At Kunsthaus Space04 we welcome representation from the EU Commission in Vienna. A panel discussion on a current topic of EU politics: "Fake News and Disinformation Campaigns" will explore their influence on political opinion-forming processes. Taking place shortly before the EU elections, this open and critical discussion of the planned measures of the EU Commission could not be more timely.
The Friday programme focuses on science, art, technology, fiction and immersion. A series of lectures on the one hand critically deals with technologies and scientific developments, on the other hand the potentials and connections of different methods are discussed. The lecturers and discussants are particularly colourful, and thus the only obstacle to an inspiring and interdisciplinary exchange between artists, scientists, activists and nerds is the time limit of the programme. Starting at 10am with workshops featuring Xenia Ermoshina and InterACT, the "Laboratory for Theatre and Socioculture", and finishing with the closing credits of documentary "Trust Machine" at about 11pm, there will be an action-packed programme of 10 events.
On Elevate Saturday, the programmatic pendulum will swing again. Two workshops focused on self-empowerment in democracy and community building offer a positive introduction on a day when we will be cracking a few tough nuts. Right-wing extremist structures in Austria and their "Internationale of the Nationalists" are the focus of Andreas Peham, an expert in his field working at the DÖW. Thomas Moser, one of the best informed experts on the NSU complex, will then report on how quickly right-wing extremism can become right-wing terrorism and tell us the truth about the investigations of the worst right wing terrorism of the 21st century in Germany. The author and journalist Mathias Bröckers then provides conceptual and historical clarifications on the combat concept of psychological warfare. Conspiracy theories are not only a problem in right-wing extremism, but have also become much broader in social terms. A fishbowl discussion following this lecture will deal with ways and means to take the wind out of the sails of right-wing extremism. But that's not all: two more, potentially controversial, evening panel discussions with renowned personalities will follow. We welcome Siegfried Beer, an intelligence researcher at Graz University,, as well as up-and-coming German philosopher Jan Skudlarek, anti-corruption veteran Peter Pilz, filmmaker Paul Poet, and sociologist Laura Wiesböck from Vienna University. Topics range from the echo chambers of communication to secrecy and the suspicious shredding of secret service files to preserve "national security".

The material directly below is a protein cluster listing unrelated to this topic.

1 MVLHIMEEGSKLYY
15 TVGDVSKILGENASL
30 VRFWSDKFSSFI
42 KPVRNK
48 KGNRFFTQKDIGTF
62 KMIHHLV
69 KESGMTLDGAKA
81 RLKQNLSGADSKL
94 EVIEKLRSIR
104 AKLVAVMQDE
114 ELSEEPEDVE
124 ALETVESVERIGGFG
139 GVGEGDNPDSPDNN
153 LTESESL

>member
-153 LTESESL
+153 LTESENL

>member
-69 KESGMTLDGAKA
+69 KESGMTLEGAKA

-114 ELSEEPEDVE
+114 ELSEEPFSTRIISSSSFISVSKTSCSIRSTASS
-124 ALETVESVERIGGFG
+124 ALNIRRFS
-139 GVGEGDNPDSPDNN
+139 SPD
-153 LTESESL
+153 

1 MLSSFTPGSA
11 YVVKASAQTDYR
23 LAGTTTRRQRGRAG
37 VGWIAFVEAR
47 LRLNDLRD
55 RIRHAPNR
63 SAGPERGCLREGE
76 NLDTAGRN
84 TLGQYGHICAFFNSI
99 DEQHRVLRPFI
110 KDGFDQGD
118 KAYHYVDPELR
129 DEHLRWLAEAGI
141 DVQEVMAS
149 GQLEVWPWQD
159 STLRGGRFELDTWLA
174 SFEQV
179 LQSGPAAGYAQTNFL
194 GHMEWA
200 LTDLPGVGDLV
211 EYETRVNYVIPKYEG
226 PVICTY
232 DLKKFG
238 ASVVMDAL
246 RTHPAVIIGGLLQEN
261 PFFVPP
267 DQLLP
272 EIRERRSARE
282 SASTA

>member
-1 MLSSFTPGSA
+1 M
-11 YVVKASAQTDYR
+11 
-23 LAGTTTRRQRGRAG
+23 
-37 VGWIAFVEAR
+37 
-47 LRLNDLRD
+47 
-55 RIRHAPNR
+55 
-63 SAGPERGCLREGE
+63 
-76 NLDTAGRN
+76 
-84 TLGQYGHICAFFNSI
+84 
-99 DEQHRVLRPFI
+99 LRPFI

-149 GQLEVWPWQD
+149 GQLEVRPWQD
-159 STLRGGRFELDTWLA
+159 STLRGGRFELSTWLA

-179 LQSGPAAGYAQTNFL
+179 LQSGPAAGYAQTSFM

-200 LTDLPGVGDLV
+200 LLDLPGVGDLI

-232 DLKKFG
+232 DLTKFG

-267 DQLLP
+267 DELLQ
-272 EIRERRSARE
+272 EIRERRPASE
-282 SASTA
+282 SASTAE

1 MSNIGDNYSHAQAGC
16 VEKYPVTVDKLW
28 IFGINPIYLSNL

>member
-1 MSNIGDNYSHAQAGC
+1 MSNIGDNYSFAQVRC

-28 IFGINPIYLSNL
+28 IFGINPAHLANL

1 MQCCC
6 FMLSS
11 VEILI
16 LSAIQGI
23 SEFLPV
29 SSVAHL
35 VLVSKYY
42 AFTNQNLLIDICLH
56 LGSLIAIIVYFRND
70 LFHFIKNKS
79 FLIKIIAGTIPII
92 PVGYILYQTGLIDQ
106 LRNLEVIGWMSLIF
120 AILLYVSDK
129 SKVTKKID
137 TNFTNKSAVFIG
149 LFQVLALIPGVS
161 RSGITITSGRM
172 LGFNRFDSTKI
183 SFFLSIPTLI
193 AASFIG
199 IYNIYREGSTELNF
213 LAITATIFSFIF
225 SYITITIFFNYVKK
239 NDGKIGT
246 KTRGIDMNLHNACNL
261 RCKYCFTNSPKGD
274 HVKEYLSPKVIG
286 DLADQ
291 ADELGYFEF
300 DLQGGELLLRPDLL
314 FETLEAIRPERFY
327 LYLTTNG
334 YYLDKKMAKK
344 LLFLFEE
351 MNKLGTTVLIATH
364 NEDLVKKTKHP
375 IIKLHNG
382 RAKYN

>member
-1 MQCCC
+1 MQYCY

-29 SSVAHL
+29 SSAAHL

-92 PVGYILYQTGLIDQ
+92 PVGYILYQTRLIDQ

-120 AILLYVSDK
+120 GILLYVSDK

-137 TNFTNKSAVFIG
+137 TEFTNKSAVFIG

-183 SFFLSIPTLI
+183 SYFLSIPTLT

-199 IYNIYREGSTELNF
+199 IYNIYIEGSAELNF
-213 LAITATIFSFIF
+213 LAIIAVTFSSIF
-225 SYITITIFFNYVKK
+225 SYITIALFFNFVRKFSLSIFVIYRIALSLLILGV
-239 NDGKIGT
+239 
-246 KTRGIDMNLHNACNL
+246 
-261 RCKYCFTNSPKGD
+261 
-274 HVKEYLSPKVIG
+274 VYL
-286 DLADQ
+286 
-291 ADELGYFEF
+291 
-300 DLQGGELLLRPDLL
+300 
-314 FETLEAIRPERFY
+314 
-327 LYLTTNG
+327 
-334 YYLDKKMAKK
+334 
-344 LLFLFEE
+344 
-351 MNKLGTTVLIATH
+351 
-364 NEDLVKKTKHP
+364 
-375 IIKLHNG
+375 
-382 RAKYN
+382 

Sunday will be dedicated to, among other things, the "boss": the climate crisis and its already serious consequences for many people, including armed conflicts and migration movements. As always, we will start in the morning with a workshop from the Nigerian environmental activist Nnimmo Bassey. The second workshop on Sunday is thematically unrelated, but all the more exciting. Together with Wikimedia Austria, Elevate presents a session on a relatively new project from the Wikiverse: WikiData. In the afternoon there will be four more events on the topic of climate crisis and migration. The first will be a discussion on climate truths and climate lies, which in contrast to the historical parallel of fact- doubt-opinion manipulation by tobacco companies in the 1970s and 1980s is likely to have much more serious consequences. Among the guests are Professor of International Politics Amanda Machin who conducts research on climate policy, renowned climate expert and head of the Wegener Centre for Climate and Global Change Gottfried Kirchengast, climate geographer Mathis Hampel who conducts research on the interaction between climate science and climate policy, and Mira Hapfinger, an activist in System Change Not Climate Change. Roxana Baldrich, a member of the International Climate Policy team at the NGO Germanwatch, discusses climate change as a reason for migration with Nnimmo Bassey. Finally, Graz-based human rights activist Doro Blancke talks about the reality of the tightened conditions in the Austrian asylum system under the current right wing government.
These are just some of the many topics across a total of about 30 events in the Elevate discourse program, which begins with the world premiere of the documentary film "The Mission of the Lifeline" at Schubertkino on Monday, February 25th.
"The truth is you don't know what is going to happen tomorrow. Life is a crazy ride, and nothing is guaranteed."
This year, in the Free Space of the Elevate festival experience, there will doubtless be a lot of substance and intellectual debate in the discourse programme; plenty of inspiration, exciting encounters, and, above all, a broadening of consciousness in a unique synergy with the expanded art programme and an overwhelming music line-up.
Daniel Erlacher, February 2019